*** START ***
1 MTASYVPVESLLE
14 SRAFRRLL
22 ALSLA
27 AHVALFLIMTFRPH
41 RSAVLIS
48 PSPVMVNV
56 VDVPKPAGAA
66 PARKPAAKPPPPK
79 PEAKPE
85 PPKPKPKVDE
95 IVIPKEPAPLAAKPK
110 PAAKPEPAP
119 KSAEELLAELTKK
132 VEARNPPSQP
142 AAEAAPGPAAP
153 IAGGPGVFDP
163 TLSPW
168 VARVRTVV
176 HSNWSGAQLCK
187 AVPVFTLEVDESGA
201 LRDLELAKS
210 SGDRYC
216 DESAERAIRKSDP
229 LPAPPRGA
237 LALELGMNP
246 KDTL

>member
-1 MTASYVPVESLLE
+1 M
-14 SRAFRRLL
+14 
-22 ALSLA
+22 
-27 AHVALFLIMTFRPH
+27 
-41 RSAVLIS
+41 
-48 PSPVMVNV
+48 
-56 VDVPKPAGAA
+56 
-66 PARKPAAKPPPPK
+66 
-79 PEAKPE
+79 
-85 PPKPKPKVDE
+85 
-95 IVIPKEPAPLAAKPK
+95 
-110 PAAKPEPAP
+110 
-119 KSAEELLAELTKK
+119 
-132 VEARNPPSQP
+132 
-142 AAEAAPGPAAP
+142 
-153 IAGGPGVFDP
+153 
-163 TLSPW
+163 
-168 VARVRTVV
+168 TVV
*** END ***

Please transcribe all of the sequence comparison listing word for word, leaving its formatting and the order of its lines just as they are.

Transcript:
1 MTASYVPVESLLE
14 SRAFRRLL
22 ALSLA
27 AHVALFLIMTFRPH
41 RSAVLIS
48 PSPVMVNV
56 VDVPKPAGAA
66 PARKPAAKPPPPK
79 PEAKPE
85 PPKPKPKVDE
95 IVIPKEPAPLAAKPK
110 PAAKPEPAP
119 KSAEELLAELTKK
132 VEARNPPSQP
142 AAEAAPGPAAP
153 IAGGPGVFDP
163 TLSPW
168 VARVRTVV
176 HSNWSGAQLCK
187 AVPVFTLEVDESGA
201 LRDLELAKS
210 SGDRYC
216 DESAERAIRKSDP
229 LPAPPRGA
237 LALELGMNP
246 KDTL

>member
-1 MTASYVPVESLLE
+1 M
-14 SRAFRRLL
+14 
-22 ALSLA
+22 
-27 AHVALFLIMTFRPH
+27 
-41 RSAVLIS
+41 
-48 PSPVMVNV
+48 
-56 VDVPKPAGAA
+56 
-66 PARKPAAKPPPPK
+66 
-79 PEAKPE
+79 
-85 PPKPKPKVDE
+85 
-95 IVIPKEPAPLAAKPK
+95 
-110 PAAKPEPAP
+110 
-119 KSAEELLAELTKK
+119 
-132 VEARNPPSQP
+132 
-142 AAEAAPGPAAP
+142 
-153 IAGGPGVFDP
+153 
-163 TLSPW
+163 
-168 VARVRTVV
+168 TVV